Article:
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Miniature Figure Painting How-To

Article by Paul Nortness

Miniatures are an excellent way to spruce up your table top gaming experience, and they are fun to paint! Today, I am going to teach you the basics of preparing and painting your first miniature.

First off, you need to pick a miniature. For this article, I have chosen Reaper Miniatures "Harstov, Irongrave Knight Lord". You will also need paint brushes, paints, primer, CA glue (commonly referred to as super glue), clippers, a small file, and a hobby knife. Don't be afraid to make mistakes. Painting miniatures is a fun and relaxing hobby. Remember that... have fun and experiment. If you make a mistake, you can just paint over it. No big deal!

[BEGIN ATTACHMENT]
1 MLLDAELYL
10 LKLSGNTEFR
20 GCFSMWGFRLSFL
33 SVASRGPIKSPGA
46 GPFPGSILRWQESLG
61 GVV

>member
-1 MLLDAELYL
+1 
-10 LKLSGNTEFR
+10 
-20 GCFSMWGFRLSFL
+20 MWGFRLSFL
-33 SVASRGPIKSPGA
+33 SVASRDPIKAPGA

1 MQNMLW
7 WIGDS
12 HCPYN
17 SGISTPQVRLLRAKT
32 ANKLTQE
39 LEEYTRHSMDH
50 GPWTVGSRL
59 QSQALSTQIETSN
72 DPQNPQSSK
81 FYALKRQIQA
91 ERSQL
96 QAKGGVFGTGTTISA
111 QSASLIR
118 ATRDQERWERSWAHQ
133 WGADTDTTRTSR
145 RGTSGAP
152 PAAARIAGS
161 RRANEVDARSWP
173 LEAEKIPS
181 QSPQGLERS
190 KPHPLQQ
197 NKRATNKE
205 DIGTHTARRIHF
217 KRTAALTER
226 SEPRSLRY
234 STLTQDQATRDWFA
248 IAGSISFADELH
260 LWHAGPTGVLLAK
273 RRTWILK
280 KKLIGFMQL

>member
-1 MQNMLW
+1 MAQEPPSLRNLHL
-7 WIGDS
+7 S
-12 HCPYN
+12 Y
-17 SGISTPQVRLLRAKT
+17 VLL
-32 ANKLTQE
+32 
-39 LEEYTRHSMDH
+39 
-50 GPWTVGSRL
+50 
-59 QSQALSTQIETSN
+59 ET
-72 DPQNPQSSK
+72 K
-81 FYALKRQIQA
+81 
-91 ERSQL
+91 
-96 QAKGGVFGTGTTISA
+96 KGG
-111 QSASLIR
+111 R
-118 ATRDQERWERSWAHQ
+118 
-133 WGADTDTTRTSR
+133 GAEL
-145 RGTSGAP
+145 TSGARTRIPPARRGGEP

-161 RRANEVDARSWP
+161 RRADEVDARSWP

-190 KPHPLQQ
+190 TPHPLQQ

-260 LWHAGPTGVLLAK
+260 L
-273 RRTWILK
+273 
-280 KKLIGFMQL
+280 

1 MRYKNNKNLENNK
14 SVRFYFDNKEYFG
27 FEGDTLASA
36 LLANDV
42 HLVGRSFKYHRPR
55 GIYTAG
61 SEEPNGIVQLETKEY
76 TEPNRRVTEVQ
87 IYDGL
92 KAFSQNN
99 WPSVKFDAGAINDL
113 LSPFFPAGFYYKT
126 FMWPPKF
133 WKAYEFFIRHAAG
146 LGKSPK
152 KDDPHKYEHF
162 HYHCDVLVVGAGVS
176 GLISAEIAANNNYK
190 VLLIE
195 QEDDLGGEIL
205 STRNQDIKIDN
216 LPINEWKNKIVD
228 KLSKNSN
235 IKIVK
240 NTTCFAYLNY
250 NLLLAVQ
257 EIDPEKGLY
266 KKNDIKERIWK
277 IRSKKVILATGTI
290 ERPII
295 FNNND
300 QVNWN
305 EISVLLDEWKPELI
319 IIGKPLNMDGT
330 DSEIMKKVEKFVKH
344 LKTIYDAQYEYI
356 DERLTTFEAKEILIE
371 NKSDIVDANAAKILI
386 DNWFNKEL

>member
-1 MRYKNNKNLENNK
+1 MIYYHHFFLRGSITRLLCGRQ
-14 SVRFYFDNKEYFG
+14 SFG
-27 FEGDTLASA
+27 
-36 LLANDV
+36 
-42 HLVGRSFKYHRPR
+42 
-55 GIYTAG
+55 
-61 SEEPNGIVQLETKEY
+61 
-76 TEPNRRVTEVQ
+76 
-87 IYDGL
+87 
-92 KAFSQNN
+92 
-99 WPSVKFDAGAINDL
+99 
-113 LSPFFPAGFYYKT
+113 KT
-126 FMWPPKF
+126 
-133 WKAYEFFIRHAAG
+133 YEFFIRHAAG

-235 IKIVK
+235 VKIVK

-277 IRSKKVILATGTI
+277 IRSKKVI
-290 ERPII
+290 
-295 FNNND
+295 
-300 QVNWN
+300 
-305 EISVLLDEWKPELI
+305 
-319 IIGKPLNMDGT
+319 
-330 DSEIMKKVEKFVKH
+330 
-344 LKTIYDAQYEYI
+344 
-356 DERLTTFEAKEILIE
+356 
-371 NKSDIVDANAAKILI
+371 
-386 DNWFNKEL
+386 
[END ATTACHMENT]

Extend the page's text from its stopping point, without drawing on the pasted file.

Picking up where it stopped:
The Prep

Before we begin, it is a good idea to give the figure a good bath in warm water with some liquid soap. I would recommend a container with warm water rather than washing in the sink, drains are notorious for eating parts. Washing the miniature is important because it cleans off any remnant of release agents used during the casting process and gives us a nice clean surface to work with.

miniature figurine prep

Once we have cleaned our miniature, we need to prepare it. Start by removing any excess material from the figure with the clippers. Once we have removed everything, we will use the file to take down any seam lines or rough spots on the figure. We just need to make everything nice and smooth. Harstov has his forearms separate from his body so we will need to attach those as well, but to make things easier on us while we paint we will attach them after we finish painting.